As Jewish educators, we care profoundly about reaching our students in ways far beyond the transmission of information or the cultivation of skills. We want our students to view the world a certain way: to relate to their Judaism as a source of meaning, a path towards ethical growth and an opportunity to connect to Hashem. And perhaps the greatest challenge that faces us is how to do that. How do we transmit information and cultivate students’ skills while building that identity and affiliation? How do we hold kids to standards and have real expectations for them while making them feel our deep care?
For a very long time, we have felt that we are figuring out this difficult balance as we go. We have instincts or general approaches that are products of our own upbringings, educations or personality styles. It was a revelation, then, to learn a few years ago that there is a large body of research as to how adults can help children make positive choices in their lives and what we can do to improve the odds of children committing to these choices. After years of studying and learning about this approach, called the Social Development Strategy (SDS), SAR High School held a training on June 6, with Dalene Beaulieu of the University of Washington Center for Communities That Care, an expert in SDS. SAR educators, along with those from six other schools, participated in the training, eager to learn how to reorient our schools towards proven approaches to getting the behavioral, emotional, moral and religious outcomes that we hope for.
The core of SDS sounds simple, perhaps even trivial: kids make positive choices not because we convince them logically or intellectually, and certainly not because we threaten them with punishment if they do not. Instead, kids make positive choices because they feel bonded to the adults around them. The research shows that bonding occurs when children are provided with opportunities, are given the skills to successfully take advantage of those opportunities and are recognized for making the right choices. Recognition of those actions establishes the bond between child and adult. When adults provide children with clear guidelines for behavior and children choose to perform the actions that earn them recognition and bonding, kids are more likely to continue to adhere to those practices. A positive cycle of social development ensues.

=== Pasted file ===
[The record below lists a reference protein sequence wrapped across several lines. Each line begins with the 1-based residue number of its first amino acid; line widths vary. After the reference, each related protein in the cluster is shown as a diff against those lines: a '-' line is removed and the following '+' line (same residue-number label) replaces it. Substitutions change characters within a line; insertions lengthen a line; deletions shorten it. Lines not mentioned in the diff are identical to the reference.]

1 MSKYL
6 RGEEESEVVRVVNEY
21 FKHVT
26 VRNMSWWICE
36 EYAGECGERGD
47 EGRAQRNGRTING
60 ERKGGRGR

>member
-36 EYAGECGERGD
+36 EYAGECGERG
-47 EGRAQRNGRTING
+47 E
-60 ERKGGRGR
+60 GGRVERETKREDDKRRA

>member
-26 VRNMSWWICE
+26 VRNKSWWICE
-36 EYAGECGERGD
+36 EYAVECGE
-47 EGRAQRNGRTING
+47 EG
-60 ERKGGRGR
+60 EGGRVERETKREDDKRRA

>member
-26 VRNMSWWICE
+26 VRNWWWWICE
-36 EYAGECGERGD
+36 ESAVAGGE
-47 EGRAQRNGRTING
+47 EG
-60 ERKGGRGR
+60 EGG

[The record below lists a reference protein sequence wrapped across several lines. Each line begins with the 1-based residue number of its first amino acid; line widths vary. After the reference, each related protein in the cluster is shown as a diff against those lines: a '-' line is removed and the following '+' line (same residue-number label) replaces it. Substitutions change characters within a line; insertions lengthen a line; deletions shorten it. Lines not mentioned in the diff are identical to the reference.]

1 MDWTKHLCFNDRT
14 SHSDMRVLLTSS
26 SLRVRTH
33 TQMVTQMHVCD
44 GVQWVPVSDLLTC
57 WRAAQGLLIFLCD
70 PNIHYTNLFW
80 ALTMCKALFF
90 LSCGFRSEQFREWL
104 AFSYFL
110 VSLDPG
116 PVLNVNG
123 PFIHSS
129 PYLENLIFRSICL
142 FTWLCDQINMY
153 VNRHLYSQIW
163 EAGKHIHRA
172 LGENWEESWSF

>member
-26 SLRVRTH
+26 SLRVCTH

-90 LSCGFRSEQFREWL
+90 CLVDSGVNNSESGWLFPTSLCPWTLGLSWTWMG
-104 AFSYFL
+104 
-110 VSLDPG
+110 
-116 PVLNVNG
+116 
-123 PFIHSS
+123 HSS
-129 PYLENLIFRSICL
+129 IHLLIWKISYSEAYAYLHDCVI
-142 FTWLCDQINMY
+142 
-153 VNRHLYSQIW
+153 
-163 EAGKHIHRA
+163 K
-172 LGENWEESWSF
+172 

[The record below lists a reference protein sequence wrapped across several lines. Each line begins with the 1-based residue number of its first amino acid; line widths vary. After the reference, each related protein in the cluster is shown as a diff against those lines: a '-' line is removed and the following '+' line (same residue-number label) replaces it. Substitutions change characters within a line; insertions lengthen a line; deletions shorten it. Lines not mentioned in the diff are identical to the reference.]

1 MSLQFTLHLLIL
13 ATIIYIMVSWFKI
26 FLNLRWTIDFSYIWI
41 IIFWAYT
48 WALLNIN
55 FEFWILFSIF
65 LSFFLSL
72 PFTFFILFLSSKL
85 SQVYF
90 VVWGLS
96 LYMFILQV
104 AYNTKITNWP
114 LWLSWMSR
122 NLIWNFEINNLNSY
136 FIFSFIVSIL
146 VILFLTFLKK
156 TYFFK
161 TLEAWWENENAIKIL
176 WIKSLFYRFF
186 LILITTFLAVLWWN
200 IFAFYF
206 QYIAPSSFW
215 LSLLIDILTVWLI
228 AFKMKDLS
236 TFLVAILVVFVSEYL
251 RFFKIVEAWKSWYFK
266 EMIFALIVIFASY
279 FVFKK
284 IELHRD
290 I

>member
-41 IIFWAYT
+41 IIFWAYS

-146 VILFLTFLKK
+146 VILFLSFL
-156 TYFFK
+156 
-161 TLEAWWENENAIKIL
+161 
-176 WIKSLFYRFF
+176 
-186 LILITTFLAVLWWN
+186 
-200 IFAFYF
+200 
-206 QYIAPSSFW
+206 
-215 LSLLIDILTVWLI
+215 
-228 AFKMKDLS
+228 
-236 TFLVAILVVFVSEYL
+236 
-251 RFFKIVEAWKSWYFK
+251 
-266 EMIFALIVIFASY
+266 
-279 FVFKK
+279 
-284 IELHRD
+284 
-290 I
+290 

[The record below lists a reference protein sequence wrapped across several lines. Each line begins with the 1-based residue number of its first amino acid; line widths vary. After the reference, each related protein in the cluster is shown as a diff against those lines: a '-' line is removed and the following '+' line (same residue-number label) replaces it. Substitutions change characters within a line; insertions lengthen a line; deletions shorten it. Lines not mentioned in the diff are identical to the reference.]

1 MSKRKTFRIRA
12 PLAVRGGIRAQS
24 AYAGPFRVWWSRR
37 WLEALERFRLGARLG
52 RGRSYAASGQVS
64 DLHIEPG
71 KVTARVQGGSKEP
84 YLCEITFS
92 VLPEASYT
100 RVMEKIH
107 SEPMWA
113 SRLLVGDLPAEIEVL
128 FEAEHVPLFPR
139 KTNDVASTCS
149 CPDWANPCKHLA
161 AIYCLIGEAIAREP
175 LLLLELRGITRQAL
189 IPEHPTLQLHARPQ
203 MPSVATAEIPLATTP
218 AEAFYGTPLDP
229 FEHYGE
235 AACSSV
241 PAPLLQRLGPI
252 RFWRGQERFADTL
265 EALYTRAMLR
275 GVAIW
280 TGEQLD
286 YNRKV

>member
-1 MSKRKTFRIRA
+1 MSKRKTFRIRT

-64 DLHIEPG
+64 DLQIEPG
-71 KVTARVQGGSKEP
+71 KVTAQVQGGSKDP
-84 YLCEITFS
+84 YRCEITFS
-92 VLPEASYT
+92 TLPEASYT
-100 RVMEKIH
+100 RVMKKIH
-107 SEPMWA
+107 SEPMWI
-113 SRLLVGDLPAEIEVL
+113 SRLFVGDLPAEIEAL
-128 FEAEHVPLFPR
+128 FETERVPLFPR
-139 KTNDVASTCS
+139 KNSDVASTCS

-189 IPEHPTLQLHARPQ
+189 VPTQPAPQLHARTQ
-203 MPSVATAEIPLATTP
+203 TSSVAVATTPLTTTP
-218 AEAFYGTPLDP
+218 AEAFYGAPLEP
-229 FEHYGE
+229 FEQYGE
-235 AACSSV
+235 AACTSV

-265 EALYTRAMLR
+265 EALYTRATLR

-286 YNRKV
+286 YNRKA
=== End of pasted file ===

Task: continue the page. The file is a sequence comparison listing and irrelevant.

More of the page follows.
In my daily school experience, davening serves as the perfect, constantly recurring example. Each day begins with tefillah. In many ways, it sets the tone for what is to follow. Tefillah time is a chance for bonding. Unfortunately, it is also a chance to create distance between teachers and students. According to SDS, we should provide opportunities for students to be positively recognized: for the way that they daven, reset the tables, put away Siddurim, collect tzedaka or for the small steps that a student might take in saying the words of tefillah. And yet, I suspect that my interactions with students during tefillah are all too often focused on asking a student to stop talking or open a Siddur. SDS challenges us to shift our mindset; to intentionally and deliberately create opportunities for students to succeed in tefillah and for us to provide positive recognition when they do.
While we may think these three steps—opportunity, skills, recognition—are intuitive, even obvious, it is seldom the case that our school systems and classrooms are organized around facilitating bonding. Often, the complex realities of school systems and classroom management lead to addressing our challenging students; those students who succeed or grow receive less feedback. Their small accomplishments or moments of growth go unrecognized and unacknowledged.
Therefore, these interested educators from five participating high schools and two middle schools sat together at the beginning of this month to conduct an audit of our school days and school systems from the standpoint of the Social Development Strategy: were we, as institutions, cultivating bonding with our students through giving them skills, opportunities to use those skills and recognition for using the skills? The day provided an opportunity for a group of educators to learn from an expert in the field who offered concrete suggestions to implement SDS, from what we do in our classrooms, to what we do in the halls, to how we communicate with students and parents; and an occasion for educators to work together across schools, something we do too little of.
As we look towards the next school year, and the ones that follow, we are focused on not just the curricula we teach or the programming we offer. We are thinking, as well, about the sorts of outcomes that we want for our children in the long-run: we want them to be physically and emotionally well, productive and happy, connected to family and community, finding meaning in Judaism, contributing to others’ flourishing. That there are evidence-based ways to improve our odds came as something of a revelation, one that we have shared with educators in other Modern Orthodox schools. Our hope is that, over time, we will implement the Social Development Strategy across our institutions and see its results as our children grow, becoming the future of our community.